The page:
Advice for Writers

By Shelby Yastrow

Since college I’ve really liked to write, and I fancied myself a pretty good writer. I was the guy in the fraternity, if another guy wanted to write a letter to his girlfriend or a teacher, he’d come to me for help. I always had a way of expressing myself and being understood.


As a write and published author, I get asked for writing advice pretty often. My main piece of advice is, “Be understood.” Here’s what I mean. I was speaking to students at Arizona State University, and I told them that I had worked my way through law school as a substitute milkman. Yes, it was that long ago. But people would leave me notes in the morning reading things like, “Two of the same.” Because I wasn’t the regular milkman, I didn’t know the context.


That was a lesson: writing is communicating. You need to be understood before anything else. I’m not a great writer. But I’ve always been complimented on my writing and seldom misunderstood, which is a real benefit in the law, where language has to be precise.


I also love to write goofy poems. I really enjoy the wordplay, and I love to entertain with them. For example, when my wife got her doctorate, I threw a party with more than 100 guests—and I wrote a limerick for each of them about their relationship with my wife, and then had them each stand up and read it. It brought the house down. This is the limerick I wrote for myself to read:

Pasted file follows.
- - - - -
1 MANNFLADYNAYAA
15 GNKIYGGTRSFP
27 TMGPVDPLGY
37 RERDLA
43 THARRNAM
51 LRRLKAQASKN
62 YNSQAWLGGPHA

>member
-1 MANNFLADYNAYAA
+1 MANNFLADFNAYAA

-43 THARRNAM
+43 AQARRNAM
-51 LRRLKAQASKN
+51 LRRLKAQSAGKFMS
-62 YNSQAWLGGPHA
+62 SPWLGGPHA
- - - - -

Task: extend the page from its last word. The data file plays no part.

With her morals she’ll never corrupt us

And with her thrift she’ll never bankrupt us

But I really get pissed

With her “Honey-Do” list

I call it “Golfus Interruptus.”


Not Robert Frost, I’ll grant you. But let’s see Frost birdie a par 5.  


Oh, right. Writing advice. My first piece of advice is to tell a story. William Gottlieb, a top agent at the William Morris Agency, said, “If you have a good story, you can survive even if your writing is a B.” Story is everything. If you have a C story, you couldn’t sell it even if your writing is Hemingway quality.


Write clearly and be understood. Style isn’t writing. If people don’t understand what you’re saying, what good is style? I love my wife, but she’ll say things like, “Did you call that guy?” What? She talks like some people write. You have to be clear. I gave an interview once to a Chicago paper and I said, “I know this sounds hokey, but I like to tell jokes and stories and B.S. a bit, and when I’m writing, I like to visualize myself with my feet up in front of a fireplace talking to somebody.” I don’t write in metaphors and symbolism. I just like to tell a story.


Finally, know what you’re writing about. I don’t know how people can write about things they don’t know. I can’t imagine anyone writing Bad Lies who wasn’t a seasoned trial lawyer. Even I talked to a couple of distinguished litigators I know to have them fact check me.


Scott Turow, who’s written huge bestsellers like Presumed Innocent, is a close friend, and he helped me with my first book. His first book didn’t sell, and one of the reasons it flopped was that he wrote it about a city where he had never been. You need landmarks, so people can feel like they’ve been there. Write what you know, or if you want to write something you don’t know about, educate yourself.

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